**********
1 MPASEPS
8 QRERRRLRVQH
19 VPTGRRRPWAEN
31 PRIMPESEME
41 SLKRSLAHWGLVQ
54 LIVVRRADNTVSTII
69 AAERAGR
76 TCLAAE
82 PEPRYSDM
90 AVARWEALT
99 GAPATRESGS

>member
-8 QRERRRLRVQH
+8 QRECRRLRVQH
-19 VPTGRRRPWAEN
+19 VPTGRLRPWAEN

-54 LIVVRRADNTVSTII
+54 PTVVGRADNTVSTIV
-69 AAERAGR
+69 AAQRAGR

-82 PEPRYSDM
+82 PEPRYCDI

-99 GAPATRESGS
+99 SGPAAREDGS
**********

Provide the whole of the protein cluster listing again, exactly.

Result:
1 MPASEPS
8 QRERRRLRVQH
19 VPTGRRRPWAEN
31 PRIMPESEME
41 SLKRSLAHWGLVQ
54 LIVVRRADNTVSTII
69 AAERAGR
76 TCLAAE
82 PEPRYSDM
90 AVARWEALT
99 GAPATRESGS

>member
-8 QRERRRLRVQH
+8 QRECRRLRVQH
-19 VPTGRRRPWAEN
+19 VPTGRLRPWAEN

-54 LIVVRRADNTVSTII
+54 PTVVGRADNTVSTIV
-69 AAERAGR
+69 AAQRAGR

-82 PEPRYSDM
+82 PEPRYCDI

-99 GAPATRESGS
+99 SGPAAREDGS